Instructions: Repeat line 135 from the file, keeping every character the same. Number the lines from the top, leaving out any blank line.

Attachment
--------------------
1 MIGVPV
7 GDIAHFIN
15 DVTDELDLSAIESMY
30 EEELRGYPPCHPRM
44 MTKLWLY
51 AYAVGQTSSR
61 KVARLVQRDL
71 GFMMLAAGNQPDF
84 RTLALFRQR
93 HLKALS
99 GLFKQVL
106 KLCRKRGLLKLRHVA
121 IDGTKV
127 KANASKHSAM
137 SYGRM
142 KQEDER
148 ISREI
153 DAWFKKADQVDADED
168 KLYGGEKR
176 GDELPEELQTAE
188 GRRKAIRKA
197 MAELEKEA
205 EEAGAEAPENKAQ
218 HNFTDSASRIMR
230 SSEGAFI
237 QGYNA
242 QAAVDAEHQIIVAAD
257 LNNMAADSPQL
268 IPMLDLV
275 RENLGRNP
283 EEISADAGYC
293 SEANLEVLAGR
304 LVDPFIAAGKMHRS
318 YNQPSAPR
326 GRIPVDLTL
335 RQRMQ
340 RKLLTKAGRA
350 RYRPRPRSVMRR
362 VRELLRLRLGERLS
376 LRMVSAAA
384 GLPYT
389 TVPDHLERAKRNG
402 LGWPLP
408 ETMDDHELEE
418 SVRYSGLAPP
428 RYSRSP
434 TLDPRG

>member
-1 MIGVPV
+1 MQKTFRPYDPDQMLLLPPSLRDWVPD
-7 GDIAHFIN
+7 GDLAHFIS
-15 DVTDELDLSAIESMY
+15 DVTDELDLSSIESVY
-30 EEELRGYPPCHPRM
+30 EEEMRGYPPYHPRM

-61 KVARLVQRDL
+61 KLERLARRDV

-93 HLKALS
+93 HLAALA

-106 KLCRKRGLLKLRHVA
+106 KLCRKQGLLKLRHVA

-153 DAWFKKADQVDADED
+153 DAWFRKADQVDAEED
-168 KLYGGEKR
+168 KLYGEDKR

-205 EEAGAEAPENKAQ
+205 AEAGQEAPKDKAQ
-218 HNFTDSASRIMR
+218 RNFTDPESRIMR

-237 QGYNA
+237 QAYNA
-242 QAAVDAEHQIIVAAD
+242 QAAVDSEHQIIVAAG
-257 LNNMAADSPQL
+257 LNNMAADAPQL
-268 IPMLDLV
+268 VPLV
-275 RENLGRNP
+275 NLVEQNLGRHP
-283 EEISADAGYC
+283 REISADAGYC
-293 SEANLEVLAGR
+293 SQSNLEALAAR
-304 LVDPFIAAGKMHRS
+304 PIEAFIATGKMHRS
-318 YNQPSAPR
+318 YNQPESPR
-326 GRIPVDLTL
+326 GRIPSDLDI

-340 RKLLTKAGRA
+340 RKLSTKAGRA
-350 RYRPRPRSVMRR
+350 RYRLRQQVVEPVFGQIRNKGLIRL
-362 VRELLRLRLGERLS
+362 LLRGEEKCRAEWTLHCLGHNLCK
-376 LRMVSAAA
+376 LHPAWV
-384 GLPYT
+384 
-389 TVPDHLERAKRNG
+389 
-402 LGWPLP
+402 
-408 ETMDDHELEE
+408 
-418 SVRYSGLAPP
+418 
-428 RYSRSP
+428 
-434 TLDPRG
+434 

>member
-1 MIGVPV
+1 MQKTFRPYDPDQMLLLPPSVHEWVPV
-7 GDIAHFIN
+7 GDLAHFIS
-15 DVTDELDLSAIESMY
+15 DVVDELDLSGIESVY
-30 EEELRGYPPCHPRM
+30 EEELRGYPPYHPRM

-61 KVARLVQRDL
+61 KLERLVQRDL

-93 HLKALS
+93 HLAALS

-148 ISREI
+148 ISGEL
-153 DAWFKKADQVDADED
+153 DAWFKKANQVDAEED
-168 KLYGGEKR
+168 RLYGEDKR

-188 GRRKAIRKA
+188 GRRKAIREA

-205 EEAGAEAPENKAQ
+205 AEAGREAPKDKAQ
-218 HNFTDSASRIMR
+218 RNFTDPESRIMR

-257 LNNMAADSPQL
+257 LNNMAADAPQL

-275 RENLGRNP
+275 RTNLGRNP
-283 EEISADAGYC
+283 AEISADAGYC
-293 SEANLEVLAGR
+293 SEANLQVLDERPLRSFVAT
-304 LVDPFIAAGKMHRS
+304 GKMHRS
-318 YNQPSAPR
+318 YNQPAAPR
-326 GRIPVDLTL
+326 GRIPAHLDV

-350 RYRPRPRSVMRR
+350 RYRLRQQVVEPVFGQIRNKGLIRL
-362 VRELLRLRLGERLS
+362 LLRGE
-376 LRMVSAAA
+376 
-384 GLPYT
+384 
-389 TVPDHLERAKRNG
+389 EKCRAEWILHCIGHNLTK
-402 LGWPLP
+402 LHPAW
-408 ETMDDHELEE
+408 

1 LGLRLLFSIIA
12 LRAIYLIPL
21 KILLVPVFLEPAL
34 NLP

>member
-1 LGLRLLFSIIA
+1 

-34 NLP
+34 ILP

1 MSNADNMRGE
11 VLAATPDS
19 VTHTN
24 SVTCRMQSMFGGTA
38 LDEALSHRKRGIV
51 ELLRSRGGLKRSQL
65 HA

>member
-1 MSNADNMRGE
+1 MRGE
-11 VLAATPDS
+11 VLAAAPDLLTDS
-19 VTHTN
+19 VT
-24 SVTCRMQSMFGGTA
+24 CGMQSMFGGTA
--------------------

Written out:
+205 AEAGREAPKDKAQ